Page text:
Sep 4, 2017
Hurricane Harvey and the flooding that followed left a trail of devastation in Houston and the surrounding area. As of September 1, dozens had died, more than 42,000 people are in shelters, with 185,000 homes damaged or destroyed, 200,000 customers without power, and several hundred thousand residents without water. Despite an outpouring of assistance from people trying to help, evacuees complain of a shortage of beds and unclean bathrooms.
And more is yet to come. Flooding of sewage systems and subsequent runoff could lead to widespread contamination of private water wells, which are common in the area. The area is home to massive chemical and oil industries, and a busy shipping channel with close to 500 industrial facilities. The Environment Defense Fund tallied reports to Texas state regulators and found damaged refineries and other oil facilities had already released more than two million pounds of hazardous chemicals into the air. The fire at the Arkema chemical plant is just one example.
Whether or not residents can return to their damaged homes, they face these and other exposures. Then comes the task of rebuilding, which will be costly, for which the vast majority of homeowners are unprepared. Robert Hunter, the director of insurance at the Consumer Federation of America, estimates that only 20% of homeowners affected by Hurricane Harvey have coverage from flood insurance. That’s even worse than what occurred in Katrina, for which about half of flooded homes were covered.
Government officials and most of the bosses’ media would have us believe Hurricane Harvey was extraordinary and unforeseen – a natural disaster that couldn’t be avoided. The Houston metropolitan area is home to 6.5 million people, spread out across 600 square miles, much of it suburban. Its transportation system consists largely of freeways which themselves flood during major storms. For these reasons, they say, the politicians could not tell people to evacuate, for fear of causing freeway gridlock and trapped vehicles.
Yes, it’s true, the way the Houston area is designed, or more appropriately its lack of a coherent design, made this a disaster waiting to happen. But it’s false to say it could not be foreseen.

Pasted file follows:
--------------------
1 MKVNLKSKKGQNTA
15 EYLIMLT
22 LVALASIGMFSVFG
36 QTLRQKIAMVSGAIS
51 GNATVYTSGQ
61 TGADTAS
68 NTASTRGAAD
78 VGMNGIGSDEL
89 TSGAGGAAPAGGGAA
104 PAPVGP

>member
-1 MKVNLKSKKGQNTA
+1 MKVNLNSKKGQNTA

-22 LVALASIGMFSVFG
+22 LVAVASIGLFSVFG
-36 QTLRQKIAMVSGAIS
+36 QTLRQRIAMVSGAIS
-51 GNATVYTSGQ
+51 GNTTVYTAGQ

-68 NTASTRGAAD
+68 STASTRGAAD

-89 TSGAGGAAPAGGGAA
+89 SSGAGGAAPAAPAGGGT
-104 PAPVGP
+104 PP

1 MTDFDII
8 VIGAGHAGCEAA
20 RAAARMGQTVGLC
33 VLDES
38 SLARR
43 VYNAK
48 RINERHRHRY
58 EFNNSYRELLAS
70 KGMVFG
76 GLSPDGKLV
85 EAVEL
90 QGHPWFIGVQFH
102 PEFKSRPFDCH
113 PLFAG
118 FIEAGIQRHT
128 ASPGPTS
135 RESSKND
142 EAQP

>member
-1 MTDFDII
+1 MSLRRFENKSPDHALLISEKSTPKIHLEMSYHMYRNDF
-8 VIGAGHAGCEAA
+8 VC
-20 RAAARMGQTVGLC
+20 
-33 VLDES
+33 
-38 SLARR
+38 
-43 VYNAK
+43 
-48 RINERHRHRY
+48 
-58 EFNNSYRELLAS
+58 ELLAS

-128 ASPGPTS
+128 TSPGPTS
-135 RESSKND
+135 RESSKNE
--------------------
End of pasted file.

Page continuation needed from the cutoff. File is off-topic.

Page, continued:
Urban engineers know the problem. Much of the Houston area lies in a floodplain, but that’s not the main problem. Water from rainfall and snowfall doesn’t have to lead to flooding. It can be absorbed into the ground.
Grass in prairies can grow to six to eight feet above ground and even deeper underground, which allows it to soak up huge amounts of water. The growth of cities, however, leads to the covering over of grasslands, parks, and residential lawns with cement. In most of the U.S. only about 1 percent of land is what’s called “hardscape.” In cities, up to 40% of land cannot absorb water. In Houston, it’s even worse. And much of the soil in the area not covered with cement is made up of clay, which also prevents water absorption.
The increasing frequency of large rainfall totals is at least in part an effect of climate change. Scientists have issued clear warnings and are finding the consequences of climate change occurring even sooner than they previously predicted.
If journalists and scientists know about this, so do government officials. Yet they’ve consistently supported the growth of industry and shipping in coastal areas that could be protected for grasslands. They’ve repeatedly opposed environmental regulations that might prevent or reduce the threat of the release of toxins in the event of a flood that might impede corporate profits. They’ve funded the building of freeways to carry people to suburbs where land for homes and industry, especially in Texas, is cheap.
In a rational society, steps could be taken to reduce industrial emissions that lead to global warming.
The government could impose protection of coastal grasslands. Methods of capturing and reusing rainfall, like building large cisterns under open fields and stadiums, could be employed.
In the event of flooding, large numbers of people could be evacuated, but that requires planning and the use of public transportation that could carry many more people out of a flood region in a smaller amount of time. Following Hurricane Harvey, ordinary people jumped in to rescue thousands of people government forces failed to reach.
We live in a society that cannot organize the rescue capacities normal people showed, nor organize the technology available today for the protection of human beings, because corporate profits come before human need. The consequences of Hurricane Harvey for the people of the Houston area show that capitalism is a worn out form of social organization that ought to be thrown out.